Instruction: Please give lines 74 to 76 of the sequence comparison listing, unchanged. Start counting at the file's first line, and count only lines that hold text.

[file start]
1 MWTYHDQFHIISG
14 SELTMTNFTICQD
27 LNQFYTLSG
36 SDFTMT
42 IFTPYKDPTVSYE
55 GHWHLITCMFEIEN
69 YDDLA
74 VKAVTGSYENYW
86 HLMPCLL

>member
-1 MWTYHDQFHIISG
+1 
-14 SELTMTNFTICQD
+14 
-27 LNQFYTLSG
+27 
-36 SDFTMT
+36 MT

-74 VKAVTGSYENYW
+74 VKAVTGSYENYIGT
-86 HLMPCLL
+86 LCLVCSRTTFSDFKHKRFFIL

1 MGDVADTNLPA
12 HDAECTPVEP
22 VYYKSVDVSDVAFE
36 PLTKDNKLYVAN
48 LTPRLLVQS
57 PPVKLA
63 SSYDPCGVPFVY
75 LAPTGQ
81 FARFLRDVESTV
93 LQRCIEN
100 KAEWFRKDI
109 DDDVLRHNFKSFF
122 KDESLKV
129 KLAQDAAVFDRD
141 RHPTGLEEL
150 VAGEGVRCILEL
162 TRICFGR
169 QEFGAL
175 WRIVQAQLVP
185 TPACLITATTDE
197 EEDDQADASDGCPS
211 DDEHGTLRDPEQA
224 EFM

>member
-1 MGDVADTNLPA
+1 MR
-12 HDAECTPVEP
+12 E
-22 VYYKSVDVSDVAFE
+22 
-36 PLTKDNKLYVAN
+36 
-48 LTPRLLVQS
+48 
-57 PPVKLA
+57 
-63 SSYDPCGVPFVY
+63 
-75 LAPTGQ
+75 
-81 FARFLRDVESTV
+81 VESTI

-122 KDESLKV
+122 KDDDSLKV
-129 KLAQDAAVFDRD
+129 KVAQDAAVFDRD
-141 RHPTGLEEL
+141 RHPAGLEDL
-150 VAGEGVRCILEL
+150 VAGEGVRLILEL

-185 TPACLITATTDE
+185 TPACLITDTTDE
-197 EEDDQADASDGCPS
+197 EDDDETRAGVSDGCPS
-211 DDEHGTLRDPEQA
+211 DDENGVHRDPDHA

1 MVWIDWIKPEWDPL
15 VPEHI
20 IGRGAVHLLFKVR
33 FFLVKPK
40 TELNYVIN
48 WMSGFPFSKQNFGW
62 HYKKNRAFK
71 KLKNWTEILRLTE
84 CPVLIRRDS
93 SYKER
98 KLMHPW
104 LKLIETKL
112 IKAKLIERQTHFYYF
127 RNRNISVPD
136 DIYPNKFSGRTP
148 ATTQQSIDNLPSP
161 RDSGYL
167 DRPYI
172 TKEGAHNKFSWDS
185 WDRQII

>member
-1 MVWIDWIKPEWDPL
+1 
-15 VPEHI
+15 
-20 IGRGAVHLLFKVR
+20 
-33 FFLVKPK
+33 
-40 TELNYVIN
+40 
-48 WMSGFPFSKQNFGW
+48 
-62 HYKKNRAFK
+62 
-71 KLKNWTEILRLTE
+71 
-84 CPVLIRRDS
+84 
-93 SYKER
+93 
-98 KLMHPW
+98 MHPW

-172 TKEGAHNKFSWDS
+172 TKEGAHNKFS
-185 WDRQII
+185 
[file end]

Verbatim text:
+185 TPACLITDTTDE
-197 EEDDQADASDGCPS
+197 EDDDETRAGVSDGCPS